Burned Out? 4 Tips for More Mindful Running
Elinor Fish could not run one more step. As an ultrarunner training for a 100-miler, an ultra-busy running magazine editor, and a new mom, she says she’d reached a point of “complete and utter adrenal fatigue because, over the previous 18 months, I pushed myself way beyond my limits.”
As a result, her health quickly deteriorated. “I couldn’t recover from workouts, frequently became ill, and was getting one injury after another,” she says.
Which is when this runner took a step back to look at her life. Moving forward, she made dramatic changes in her lifestyle, launching into consulting runners and athletes on how to become a more mindful runner via her Running Revive program and Run Wild retreats.
“Maybe you need rest, improved nutrition, or even to step up your training—whatever it is, mindful running gives you the tools to improve your self care,” she says.
Here, Elinor shares the signs of stress overload—plus 4 ways in which we can all become more mindful runners and athletes.
WomensMovement.com: What are some signs of stress overload?
Elinor Fish: Ah, stress affects runners in so many ways. For the runner, it may begin with reduced motivation. The desire to run wanes and it requires more effort to get out the door. Stress can compromise your ability to recover from workouts. You start to feel more tired more of the time, and you stop making fitness gains.
If really left unchecked, then stress starts to affects your sleep (either your ability to fall asleep or stay asleep) and it affects your immune system, so you’re more likely to catch colds and other illnesses. I have a questionnaire on my website that people can take to help them determine their stress load here.
Others signs of stress overload include:
Sleepiness after running
Lack of motivation
Poor recovery from workouts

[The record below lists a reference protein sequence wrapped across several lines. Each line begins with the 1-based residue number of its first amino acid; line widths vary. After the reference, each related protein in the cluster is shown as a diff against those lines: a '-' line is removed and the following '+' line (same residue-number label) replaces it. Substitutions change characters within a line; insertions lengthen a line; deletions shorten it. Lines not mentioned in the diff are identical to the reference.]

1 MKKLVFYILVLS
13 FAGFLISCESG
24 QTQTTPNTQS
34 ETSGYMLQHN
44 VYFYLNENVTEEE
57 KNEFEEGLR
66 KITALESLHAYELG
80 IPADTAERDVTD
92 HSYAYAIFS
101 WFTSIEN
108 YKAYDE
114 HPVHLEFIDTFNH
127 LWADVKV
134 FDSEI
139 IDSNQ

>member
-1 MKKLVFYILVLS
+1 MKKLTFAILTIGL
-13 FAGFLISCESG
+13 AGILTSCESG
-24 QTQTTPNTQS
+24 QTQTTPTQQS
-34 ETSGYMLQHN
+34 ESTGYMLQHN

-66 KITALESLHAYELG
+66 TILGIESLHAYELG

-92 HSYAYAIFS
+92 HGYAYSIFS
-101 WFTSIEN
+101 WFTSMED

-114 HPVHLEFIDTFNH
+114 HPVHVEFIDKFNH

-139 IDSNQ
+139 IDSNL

Inability to reach high heart-rate zone
High resting heart rate
Feeling wired but tired
Feel not good enough
Depend on caffeine
Inability to lose weight
Inability to gain weight
Dry, itchy skin or hair
WM: What are some of the best training techniques for mindful running?
1. Plan training around rest and recovery instead of around big workouts (like long runs, or interval training). Rest includes sufficient sleep (8 hours!) as well as easy or recovery days.
For my training clients, we actually look at their total stress load (life stress as well as training stress) and make sure they are getting enough “recovery” from that. (For example, you’re not going to make fitness gains if you’re up all night worrying about the finances, so there’s no sense in training hard until your rest and recovery is dialed).
2. Use a shorter training cycle. Conventional practice is to use four-week training cycles comprised of three weeks’ of build up, followed by a “rest week.” Instead, plan shorter training cycles of about 8-10 days, followed by about 3 days of easy running and/or rest.
3. Make post-run recovery nutrition a priority. The healing process begins immediately after your workout, so giving your body the nutrition it needs to perform those processes is critical. Stay away from highly processed, sugary recovery drinks and instead go for whole-food options.